The mechanisms of cement additives
Cement additives enhance the efficiency of the grinding process. The cement treated with these additives has a narrower particle size distribution (PSD). This narrower PSD impacts cement performance characteristics, including paste water demand, setting time, and strength development. More significantly, many cement additives include wide ranging chemical components designed to influence cement hydration and thereby further improve the cement performance characteristics by chemical activation.
The type and magnitude of these influences depends on many factors, such as additive type dosage, application, mill system design and operation, cement characteristics, and more.
Although there are many factors that influence the water demand, setting time, and strength development, the chart below provides an indication of the range of changes that are possible with different cement additives.
Examples of cement additive components
There are numerous types of additives for improving cement performance and these can contain combinations of both organic and inorganic compounds. For example:
- Triethanolamine or higher alkanolamine-based additives support more efficient grinding and enhanced cement hydration. In some cases, they catalyze the C3S hydration reaction to produce earlier initial set and strength.
- Cement additives with retarding properties improve the flow and set properties of cement.
- Na/Ca chlorides and Na acetate/formate are helpful for increasing early strength of cement.
- Polymer-based additives can contribute to the fluidity of the mix.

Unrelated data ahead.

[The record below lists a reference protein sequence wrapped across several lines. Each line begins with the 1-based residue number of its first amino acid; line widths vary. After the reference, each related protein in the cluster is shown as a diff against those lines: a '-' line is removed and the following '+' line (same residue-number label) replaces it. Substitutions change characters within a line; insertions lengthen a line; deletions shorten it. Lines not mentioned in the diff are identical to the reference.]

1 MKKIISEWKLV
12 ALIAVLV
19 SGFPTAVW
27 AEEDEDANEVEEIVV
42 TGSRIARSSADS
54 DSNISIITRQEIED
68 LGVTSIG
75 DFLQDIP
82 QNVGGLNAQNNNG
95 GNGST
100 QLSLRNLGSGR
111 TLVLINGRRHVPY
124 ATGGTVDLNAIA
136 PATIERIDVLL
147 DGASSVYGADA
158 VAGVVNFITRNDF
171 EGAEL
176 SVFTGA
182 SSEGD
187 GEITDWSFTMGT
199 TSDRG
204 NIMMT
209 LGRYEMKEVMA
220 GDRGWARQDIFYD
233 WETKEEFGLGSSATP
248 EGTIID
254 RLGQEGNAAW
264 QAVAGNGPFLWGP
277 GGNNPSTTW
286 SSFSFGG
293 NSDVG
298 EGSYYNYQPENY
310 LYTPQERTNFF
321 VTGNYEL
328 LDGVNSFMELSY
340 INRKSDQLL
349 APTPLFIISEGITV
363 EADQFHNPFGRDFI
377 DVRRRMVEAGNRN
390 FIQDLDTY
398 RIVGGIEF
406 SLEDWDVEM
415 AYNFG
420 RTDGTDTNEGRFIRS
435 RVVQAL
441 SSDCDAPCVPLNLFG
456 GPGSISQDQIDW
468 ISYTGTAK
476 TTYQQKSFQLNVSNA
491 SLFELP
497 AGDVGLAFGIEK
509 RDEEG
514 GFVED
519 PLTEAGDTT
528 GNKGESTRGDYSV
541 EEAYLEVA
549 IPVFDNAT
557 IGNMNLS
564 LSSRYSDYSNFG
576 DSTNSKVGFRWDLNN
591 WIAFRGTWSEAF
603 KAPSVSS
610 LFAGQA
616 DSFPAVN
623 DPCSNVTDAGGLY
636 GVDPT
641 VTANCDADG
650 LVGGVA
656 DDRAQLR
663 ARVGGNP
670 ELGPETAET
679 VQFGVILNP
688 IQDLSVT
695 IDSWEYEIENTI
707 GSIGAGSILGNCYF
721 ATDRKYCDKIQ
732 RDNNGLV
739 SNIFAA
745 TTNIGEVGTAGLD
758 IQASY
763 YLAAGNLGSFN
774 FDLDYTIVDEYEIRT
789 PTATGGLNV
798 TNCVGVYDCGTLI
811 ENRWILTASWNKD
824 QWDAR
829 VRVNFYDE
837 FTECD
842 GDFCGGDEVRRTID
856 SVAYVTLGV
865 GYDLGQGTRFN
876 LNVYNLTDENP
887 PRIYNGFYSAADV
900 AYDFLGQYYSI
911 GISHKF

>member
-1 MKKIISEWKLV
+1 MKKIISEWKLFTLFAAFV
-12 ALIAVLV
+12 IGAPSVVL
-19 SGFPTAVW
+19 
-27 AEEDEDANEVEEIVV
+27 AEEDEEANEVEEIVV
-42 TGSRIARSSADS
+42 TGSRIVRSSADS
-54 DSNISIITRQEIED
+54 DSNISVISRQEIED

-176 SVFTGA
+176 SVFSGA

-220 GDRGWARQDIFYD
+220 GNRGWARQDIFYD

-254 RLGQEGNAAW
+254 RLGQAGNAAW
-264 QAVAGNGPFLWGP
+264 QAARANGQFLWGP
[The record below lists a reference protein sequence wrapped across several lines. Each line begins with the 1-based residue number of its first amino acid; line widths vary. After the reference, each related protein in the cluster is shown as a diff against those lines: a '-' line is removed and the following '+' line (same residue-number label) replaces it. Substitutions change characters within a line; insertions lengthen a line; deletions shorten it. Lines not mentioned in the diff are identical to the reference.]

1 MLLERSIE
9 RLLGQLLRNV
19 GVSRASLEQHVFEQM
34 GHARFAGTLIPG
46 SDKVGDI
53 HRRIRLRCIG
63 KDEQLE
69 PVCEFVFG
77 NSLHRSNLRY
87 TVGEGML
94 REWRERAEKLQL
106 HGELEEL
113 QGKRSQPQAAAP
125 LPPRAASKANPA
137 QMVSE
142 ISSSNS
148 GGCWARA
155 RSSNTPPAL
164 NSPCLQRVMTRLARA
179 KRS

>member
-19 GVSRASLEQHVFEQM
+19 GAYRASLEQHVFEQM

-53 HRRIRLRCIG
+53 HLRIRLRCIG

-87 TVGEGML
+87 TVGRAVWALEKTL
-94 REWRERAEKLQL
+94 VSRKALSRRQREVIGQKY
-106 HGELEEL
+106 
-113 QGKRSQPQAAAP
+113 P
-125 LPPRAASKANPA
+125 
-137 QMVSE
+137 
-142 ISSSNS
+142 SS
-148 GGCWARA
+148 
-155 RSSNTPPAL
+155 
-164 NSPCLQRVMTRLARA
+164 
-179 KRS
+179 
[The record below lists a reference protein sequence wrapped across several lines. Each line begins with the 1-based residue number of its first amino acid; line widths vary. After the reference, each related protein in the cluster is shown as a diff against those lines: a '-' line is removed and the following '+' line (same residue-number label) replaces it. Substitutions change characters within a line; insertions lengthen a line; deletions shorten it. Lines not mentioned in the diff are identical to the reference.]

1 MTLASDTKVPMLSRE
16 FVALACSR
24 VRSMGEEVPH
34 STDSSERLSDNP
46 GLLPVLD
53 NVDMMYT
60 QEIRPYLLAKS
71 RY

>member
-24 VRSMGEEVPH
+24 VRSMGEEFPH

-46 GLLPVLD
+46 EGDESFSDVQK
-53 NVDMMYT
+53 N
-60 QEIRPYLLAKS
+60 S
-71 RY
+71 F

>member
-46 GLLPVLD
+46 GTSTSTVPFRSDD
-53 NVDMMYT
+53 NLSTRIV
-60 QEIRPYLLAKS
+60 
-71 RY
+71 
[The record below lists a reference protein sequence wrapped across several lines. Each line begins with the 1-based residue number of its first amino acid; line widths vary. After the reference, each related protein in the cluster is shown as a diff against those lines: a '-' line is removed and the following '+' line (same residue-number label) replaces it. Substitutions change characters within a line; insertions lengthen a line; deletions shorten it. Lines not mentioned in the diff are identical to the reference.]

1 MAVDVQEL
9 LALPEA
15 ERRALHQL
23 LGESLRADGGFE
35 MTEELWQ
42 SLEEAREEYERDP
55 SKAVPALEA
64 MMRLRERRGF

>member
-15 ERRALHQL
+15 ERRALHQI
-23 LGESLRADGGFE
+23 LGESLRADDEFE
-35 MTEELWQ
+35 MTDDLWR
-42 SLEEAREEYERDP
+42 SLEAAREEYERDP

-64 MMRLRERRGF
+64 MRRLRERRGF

Uses of alkanolamines
There are several alkanolamines that exhibit both excellent grinding aid properties as well as hydration enhancing properties. The most widely used higher alkanolamine, tri-isopropanolamine, accelerates the hydration of the interstitial phases similar to triethanolamine. However, unlike triethanolamine, tri-isopropanolamine remains active in the solution for several days, and has a strong impact on the solubility of ferrite and iron-rich hydrates, preventing them from blocking the surface of alite and belite.
The iron-solubilizing effect of tri-isopropanolamine over time has a strong strength enhancing effect at 28 days, with a stronger effect for coarse, iron-rich cements. The strength enhancing effect of tri-isopropanolamine is therefore less pronounced for cements with high fineness (less blocking effect of the ferrite phase) and low iron content.
Tri-isopropanolamine is especially powerful as a strength-enhancing additive for limestone cements. It reduces the porosity and improves the cement strength by incorporating calcium carbonate into the structure of the cementitious binder.
Cement additives have a positive influence on cement performance characteristics by design. Dry dispersion provides enhanced grinding efficiency and narrower PSD. Selection of certain chemical components ensures the appropriate effect on cement hydration, often combining acceleration and retarding properties, to achieve the desired effect on water demand, setting and strength development.
The use of cement additives requires careful consideration to ensure appropriate performance and optimum economics.